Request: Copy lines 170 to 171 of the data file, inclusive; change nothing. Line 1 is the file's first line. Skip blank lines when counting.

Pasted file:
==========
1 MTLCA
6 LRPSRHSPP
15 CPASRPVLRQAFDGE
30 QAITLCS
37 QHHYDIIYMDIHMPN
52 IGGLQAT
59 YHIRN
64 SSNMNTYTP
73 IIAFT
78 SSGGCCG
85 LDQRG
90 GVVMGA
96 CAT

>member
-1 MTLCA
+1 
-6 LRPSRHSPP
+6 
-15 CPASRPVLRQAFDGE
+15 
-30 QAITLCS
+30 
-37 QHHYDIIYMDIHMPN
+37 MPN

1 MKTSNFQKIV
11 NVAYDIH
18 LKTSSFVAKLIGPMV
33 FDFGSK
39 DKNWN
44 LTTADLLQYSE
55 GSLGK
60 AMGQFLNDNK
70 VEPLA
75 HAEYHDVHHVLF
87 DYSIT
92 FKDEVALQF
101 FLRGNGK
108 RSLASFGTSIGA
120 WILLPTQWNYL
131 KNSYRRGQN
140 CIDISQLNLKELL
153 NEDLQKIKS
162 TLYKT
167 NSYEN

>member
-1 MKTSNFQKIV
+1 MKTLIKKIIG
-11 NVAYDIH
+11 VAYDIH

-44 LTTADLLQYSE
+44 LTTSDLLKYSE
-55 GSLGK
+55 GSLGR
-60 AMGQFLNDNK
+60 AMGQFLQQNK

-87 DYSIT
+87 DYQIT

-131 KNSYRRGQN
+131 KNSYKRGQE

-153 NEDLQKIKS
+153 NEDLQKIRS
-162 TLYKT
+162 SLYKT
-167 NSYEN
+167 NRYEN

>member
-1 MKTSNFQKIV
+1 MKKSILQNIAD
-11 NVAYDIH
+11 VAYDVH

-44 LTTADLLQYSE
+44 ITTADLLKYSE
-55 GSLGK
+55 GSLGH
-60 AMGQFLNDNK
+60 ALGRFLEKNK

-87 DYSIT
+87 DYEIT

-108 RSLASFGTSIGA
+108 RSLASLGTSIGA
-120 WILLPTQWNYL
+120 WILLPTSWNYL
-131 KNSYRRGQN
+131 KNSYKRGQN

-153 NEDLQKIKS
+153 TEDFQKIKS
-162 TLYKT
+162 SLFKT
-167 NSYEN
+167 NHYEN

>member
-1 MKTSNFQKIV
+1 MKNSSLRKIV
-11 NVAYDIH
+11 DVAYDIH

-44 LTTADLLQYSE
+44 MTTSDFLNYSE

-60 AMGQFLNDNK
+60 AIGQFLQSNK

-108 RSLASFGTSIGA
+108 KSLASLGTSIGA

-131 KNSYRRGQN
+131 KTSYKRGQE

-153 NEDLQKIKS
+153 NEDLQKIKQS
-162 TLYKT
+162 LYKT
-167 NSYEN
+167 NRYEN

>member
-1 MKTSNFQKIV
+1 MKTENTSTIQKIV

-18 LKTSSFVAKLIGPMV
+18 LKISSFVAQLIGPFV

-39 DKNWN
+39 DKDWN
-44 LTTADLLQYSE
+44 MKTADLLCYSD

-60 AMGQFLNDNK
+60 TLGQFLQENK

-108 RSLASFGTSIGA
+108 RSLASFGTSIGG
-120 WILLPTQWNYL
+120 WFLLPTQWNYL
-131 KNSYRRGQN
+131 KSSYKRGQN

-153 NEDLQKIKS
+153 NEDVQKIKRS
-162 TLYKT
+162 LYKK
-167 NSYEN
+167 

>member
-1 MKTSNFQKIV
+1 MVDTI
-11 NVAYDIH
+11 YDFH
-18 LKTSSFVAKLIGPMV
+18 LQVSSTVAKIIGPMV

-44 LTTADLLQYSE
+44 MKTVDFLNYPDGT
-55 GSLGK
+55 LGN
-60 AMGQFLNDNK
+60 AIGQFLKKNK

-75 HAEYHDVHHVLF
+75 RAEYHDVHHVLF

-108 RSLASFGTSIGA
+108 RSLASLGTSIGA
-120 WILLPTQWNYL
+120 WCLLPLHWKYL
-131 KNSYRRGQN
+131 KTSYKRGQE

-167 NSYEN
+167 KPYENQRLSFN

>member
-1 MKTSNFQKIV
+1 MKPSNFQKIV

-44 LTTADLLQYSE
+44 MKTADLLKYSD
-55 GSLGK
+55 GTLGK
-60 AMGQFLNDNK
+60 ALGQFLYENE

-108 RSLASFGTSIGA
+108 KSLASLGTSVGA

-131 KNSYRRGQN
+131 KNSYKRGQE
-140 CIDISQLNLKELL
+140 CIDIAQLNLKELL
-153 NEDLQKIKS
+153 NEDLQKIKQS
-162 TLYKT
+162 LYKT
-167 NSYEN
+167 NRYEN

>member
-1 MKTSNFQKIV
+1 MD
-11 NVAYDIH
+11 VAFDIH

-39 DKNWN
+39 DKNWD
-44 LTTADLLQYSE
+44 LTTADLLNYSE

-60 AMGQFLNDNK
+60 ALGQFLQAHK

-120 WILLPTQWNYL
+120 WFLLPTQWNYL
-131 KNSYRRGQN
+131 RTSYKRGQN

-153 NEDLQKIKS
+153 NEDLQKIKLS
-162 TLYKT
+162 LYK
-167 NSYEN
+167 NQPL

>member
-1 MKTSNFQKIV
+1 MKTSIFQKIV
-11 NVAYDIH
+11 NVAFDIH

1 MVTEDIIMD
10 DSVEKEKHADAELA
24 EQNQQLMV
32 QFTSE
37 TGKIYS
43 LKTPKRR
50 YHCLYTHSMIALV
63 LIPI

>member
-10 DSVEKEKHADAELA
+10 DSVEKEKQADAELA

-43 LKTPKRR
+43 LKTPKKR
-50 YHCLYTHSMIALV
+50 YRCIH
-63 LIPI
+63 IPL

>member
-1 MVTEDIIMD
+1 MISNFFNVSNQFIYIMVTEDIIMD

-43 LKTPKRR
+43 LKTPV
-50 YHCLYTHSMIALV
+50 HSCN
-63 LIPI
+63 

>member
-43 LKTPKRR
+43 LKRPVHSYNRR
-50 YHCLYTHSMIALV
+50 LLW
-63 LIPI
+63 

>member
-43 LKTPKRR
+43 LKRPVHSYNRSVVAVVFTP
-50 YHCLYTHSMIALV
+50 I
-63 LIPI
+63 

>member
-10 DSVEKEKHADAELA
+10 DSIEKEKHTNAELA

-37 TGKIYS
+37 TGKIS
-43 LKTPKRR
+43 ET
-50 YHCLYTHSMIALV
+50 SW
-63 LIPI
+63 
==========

+140 CIDIAQLNLKELL
-153 NEDLQKIKS